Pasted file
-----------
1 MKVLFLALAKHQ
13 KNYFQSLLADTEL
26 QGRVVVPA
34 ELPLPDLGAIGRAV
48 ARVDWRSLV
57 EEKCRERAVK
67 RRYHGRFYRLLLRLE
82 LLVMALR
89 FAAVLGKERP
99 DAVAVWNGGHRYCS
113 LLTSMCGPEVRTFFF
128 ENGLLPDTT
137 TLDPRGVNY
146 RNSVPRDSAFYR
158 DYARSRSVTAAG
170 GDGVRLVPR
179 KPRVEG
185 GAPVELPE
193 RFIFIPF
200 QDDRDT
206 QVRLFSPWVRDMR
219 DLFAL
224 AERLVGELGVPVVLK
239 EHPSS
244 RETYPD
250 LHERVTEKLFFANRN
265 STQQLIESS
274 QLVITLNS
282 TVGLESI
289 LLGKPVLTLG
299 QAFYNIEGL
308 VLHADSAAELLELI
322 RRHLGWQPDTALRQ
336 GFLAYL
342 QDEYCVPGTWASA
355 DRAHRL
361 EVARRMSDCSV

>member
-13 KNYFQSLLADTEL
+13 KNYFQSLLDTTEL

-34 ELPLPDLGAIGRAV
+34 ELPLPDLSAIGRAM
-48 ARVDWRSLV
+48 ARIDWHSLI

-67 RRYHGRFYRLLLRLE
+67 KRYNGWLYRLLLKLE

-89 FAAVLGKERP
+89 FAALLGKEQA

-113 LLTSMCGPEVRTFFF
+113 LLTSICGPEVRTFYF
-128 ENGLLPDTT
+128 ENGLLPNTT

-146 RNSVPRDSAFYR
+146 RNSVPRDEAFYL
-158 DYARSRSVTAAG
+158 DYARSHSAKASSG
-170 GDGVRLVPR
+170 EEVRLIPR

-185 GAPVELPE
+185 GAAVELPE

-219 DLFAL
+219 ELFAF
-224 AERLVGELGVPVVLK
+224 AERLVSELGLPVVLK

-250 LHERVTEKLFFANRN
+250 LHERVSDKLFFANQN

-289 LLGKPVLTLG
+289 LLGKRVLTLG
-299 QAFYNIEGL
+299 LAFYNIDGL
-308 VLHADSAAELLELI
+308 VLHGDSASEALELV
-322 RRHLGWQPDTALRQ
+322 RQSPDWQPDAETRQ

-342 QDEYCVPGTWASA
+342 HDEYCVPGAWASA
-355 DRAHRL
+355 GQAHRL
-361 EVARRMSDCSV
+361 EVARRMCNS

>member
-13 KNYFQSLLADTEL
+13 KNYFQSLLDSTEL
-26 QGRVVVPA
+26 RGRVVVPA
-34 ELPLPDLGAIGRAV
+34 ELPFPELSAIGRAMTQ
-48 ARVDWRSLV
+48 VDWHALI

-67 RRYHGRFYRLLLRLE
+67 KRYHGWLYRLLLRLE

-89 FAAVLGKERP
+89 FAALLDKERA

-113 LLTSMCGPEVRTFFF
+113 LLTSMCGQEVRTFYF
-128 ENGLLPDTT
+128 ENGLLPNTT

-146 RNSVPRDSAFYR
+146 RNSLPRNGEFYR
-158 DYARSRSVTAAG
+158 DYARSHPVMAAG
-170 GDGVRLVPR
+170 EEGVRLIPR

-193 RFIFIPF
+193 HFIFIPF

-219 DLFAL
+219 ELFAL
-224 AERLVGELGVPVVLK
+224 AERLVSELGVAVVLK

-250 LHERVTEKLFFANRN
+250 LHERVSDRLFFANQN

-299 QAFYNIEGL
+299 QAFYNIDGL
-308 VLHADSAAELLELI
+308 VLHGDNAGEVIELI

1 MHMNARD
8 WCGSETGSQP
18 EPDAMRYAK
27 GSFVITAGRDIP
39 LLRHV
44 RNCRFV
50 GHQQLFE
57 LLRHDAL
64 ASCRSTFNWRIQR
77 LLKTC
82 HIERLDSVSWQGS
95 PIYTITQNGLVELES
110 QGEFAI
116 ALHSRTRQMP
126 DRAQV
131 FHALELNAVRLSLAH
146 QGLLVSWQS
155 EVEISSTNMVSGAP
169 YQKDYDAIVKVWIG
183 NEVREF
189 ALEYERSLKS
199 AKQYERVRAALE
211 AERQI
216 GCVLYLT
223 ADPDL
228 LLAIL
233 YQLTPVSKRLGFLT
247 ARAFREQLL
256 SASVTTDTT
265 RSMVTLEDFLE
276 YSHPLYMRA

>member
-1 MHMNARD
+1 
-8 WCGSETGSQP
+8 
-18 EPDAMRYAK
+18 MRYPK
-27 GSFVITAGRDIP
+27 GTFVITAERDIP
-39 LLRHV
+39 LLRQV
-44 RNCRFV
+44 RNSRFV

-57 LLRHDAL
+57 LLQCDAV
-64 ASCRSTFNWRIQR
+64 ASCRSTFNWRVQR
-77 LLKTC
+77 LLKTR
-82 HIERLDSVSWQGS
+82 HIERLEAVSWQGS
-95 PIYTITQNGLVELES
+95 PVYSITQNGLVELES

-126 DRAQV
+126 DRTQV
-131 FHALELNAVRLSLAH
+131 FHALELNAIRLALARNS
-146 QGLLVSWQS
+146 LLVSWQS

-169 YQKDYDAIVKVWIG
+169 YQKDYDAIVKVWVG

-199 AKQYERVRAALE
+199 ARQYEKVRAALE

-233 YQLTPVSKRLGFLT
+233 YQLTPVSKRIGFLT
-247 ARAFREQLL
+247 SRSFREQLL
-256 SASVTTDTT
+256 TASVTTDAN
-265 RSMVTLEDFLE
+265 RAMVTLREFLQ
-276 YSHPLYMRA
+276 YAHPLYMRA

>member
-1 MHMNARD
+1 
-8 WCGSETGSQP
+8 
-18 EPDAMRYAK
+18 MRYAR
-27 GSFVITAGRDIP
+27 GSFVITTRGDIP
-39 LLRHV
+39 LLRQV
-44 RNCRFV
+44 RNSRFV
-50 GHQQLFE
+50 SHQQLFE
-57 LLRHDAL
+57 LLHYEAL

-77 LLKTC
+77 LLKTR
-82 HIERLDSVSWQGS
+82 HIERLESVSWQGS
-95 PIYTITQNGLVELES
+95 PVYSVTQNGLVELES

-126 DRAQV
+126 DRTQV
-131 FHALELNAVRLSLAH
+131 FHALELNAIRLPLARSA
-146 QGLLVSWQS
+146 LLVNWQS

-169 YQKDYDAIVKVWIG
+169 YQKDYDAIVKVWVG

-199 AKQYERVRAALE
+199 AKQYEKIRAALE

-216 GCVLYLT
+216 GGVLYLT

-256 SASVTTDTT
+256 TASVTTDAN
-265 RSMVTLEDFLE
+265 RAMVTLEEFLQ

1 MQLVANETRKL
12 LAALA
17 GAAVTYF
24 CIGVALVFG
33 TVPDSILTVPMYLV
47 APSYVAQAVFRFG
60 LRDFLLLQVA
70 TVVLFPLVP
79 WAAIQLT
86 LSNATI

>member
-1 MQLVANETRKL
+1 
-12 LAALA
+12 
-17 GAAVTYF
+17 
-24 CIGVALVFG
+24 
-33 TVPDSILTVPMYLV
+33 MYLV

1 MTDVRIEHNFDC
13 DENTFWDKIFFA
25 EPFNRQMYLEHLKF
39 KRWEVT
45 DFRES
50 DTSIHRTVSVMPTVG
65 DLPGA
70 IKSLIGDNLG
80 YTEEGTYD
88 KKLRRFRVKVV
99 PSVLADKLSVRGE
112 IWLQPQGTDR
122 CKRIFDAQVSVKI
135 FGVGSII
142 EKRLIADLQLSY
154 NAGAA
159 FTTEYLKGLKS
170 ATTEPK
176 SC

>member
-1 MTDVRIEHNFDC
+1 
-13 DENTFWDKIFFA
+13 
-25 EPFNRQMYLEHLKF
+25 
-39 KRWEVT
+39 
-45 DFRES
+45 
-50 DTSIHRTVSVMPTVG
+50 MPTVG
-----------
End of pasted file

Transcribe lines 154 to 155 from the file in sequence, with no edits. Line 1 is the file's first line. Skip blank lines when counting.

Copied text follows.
-27 GSFVITAGRDIP
+27 GTFVITAERDIP